Salutations all!

Discussion in 'Becoming a Ham - Q&A' started by KK6WHY, Dec 31, 2018.

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  1. KK6WHY

    KK6WHY Ham Member QRZ Page

    I figured being new and all, I'd say hello.

    I'm 34, but I've been involved in electronics since I was a kid. I've been restoring antique radios to help make ends meet since I was in high-school. I've spent the last 16 years volunteering at a railroad museum as a locomotive mechanic, and for the last nearly 7 years, I was an analog meter repair/calibration technician for a Simpson authorized service center, until I was recently laid off. I specialized in Simpson 260's. I've worked on hundreds of them of every series, going back to the 1940's, and I've repaired more Hickok tube tester meters than I can count. Granted, I was probably due for a career change anyway. Don't get me wrong, I loved my job, but I was just not making anywhere close to a living wage. Right now, I'm trying to find new employment in the railroads. I hope in the next few years, I can make enough money to maybe afford a modest apartment.

    Actually, I'm not entirely new. I got my license back in 2015 as an instant General, but due in most part to extreme financial hardship (which being recently laid-off isn't helping at all), I've never used any of it's privileges. I did however get a nice set of license plates with my call on them (even though my truck has now been parked for the last 2 years with a blown engine).

    But I look forward to getting more involved soon, as time and finances allow.
    Last edited: Dec 31, 2018
  2. K7MEM

    K7MEM Ham Member QRZ Page

    Back in 1975 I was working for Motorola. Then, the economy took a dip and I wound up without a job. I was new to the town (Phoenix), newly married, newly a dad, and there were no jobs available. I spent the next 10 months looking for work and going to the Salvation Army for food. Because I was new to the area, I had to file for unemployment insurance in New Jersey. That took about 6 months before I saw my first check. That's a long time to go without a paycheck.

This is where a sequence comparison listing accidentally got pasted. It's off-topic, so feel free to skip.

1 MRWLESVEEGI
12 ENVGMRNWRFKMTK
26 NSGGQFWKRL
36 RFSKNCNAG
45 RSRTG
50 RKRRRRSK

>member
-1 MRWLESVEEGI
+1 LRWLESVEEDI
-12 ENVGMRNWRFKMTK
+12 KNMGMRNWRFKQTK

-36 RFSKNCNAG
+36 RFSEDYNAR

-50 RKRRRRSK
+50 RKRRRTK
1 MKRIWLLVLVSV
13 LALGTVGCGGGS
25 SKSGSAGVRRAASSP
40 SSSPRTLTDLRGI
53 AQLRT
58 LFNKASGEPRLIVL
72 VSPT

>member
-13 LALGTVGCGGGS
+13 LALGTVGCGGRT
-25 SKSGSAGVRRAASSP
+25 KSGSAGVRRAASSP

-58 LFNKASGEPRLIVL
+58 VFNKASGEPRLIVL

But I didn't get depressed, well not very much, and continued to look for work. Prior to my move to Phoenix, I worked for Burroughs Corporation (think Nixie Tubes) in New Jersey. So when I applied for any electronic repair job, I was rejected as over qualified. The thought I would get bored with the job. Finally, after 10 months of searching, an advertisement appeared in the news paper, for a Technician at a fairly large corporation. The rest is history. I spent the next 35 years at that place. During that time, there were several devastating layoffs (90%) and the company was sold several times. But I survived through all of the layoffs and selloffs. By the time I retired in 2011, due to the selloffs, I was working for the largest Aerospace company in the US.

    Now, I have a small ranch (9-1/3 Acres) in Northern Arizona, 60 miles south of the Grand Canyon. To supplement my income, the XYL and I board horses. And, yes, that is the same XYL that I started with in 1975.

    Every one has a story, and the story keeps on evolving. I only hope that your story turns out well. Sometimes it just takes a little bit of time. Good luck in your search for employment. Many hams take a break from Amateur Radio, when life gets in the way. You can always get more involved with radios, when times are better.
  3. KC5AKB

    KC5AKB XML Subscriber QRZ Page

    Hang in there and keep your head up.

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